Cadet Trey Stevens had planned to spend part of his summer in a study abroad program in Japan and the other part working with The Citadel STEM Center, but that was before the COVID interruption, and Stevens found himself scrambling to come up with alternative arrangements. Fortunately, the Virtual Student Federal Service program was not one of the programs canceled this summer. In fact, the program was sponsoring an internship with the Department of Health and Human Services (HHS), and Stevens’ skills were in demand to help track COVID cases.
Stevens’ resume is impressive. Before this summer, he was double majoring in computer science and intelligence and security studies with minors in fine arts and cybersecurity. With the addition of cyber operations to the curriculum this fall, Stevens has added a third major. He is the recipient of an academic scholarship and, during the academic year, he volunteers at Cane Bay Middle School where he helps students prepare for cyber competitions. He is actively involved with the Cyber Team and the Cyber Club at The Citadel as well as the Gospel Choir. He also has a post-graduation job lined up with the Naval Information Warfare Center where his work will focus on cyber security and cyber operations.
Not surprisingly, Stevens’ schedule is full, and with classes this summer, interviewers for the HHS internship wanted to know how he would manage the competing demands on his time. “I told them that whenever you have moments like that, you need to take a pause and actually realize the work that you’re doing and the impact of that work,” he said, “and that there’s always motivation for you to keep on doing what you’re doing.”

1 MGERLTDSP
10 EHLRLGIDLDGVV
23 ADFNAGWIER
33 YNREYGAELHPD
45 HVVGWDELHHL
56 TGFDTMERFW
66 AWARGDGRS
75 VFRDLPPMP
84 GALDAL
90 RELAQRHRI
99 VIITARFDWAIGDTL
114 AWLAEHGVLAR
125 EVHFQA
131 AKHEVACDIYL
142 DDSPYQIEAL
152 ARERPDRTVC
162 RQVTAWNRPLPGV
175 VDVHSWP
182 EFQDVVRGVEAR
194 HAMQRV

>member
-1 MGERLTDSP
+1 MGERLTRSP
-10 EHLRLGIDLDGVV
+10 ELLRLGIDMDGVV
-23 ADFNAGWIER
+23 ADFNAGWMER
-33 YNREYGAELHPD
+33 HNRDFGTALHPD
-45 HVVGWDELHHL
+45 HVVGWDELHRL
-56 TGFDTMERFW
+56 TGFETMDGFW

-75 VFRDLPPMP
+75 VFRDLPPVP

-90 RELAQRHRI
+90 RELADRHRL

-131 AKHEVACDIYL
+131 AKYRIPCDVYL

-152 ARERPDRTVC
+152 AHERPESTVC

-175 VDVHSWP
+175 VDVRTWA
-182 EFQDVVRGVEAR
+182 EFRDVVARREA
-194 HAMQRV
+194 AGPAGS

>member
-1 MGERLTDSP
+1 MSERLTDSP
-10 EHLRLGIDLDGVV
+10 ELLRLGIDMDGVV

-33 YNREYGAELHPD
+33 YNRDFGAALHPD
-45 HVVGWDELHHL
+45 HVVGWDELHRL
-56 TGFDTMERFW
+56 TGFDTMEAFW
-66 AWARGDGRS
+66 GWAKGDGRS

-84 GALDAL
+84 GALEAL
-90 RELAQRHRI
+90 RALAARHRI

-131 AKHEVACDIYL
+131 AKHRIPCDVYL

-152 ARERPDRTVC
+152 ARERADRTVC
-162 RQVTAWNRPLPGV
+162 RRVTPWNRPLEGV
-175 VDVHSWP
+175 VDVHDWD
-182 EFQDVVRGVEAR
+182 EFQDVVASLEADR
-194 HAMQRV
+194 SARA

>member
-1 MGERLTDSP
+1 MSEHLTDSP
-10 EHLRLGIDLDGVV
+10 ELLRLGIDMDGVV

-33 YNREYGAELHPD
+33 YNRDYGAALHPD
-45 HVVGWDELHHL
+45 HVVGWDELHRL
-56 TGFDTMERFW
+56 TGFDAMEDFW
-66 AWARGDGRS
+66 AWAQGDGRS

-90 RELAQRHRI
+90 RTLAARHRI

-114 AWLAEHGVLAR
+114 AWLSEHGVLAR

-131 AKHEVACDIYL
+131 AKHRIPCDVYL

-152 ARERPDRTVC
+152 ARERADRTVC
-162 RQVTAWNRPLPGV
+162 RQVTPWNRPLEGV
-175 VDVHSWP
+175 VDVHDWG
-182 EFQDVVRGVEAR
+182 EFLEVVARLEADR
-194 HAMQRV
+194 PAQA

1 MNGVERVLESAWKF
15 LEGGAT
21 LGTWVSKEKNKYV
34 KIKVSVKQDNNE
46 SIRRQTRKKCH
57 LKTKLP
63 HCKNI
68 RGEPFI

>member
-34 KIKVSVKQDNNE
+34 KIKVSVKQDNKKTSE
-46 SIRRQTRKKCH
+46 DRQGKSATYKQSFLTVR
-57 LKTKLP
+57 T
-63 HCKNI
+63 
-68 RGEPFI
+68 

Stevens was one of 13 students from across the country working on the HHS project.
“Because of the intricacies and how important the work was, the position was actually expedited, and a small handful of people and I started working on the state data quality and resolution enhancement team.”
The South Carolina team consisted of Stevens and a graduate student from the University of California at Los Angeles. Together they analyzed and tracked COVID data in South Carolina by zip code. As July gave way to August, Stevens and his colleague from UCLA relinquished their responsibilities to another team that will continue their work. Along the way, they uncovered many findings about how data is reported in different states and how often, and they recognized some states have different levels to their data than others.
“It was a great experience during an unfortunate time,” said Stevens. “The pandemic has put everyone into unique circumstances, and I was one of the lucky people to have this opportunity to assist HHS in understanding COVID-19 trends.”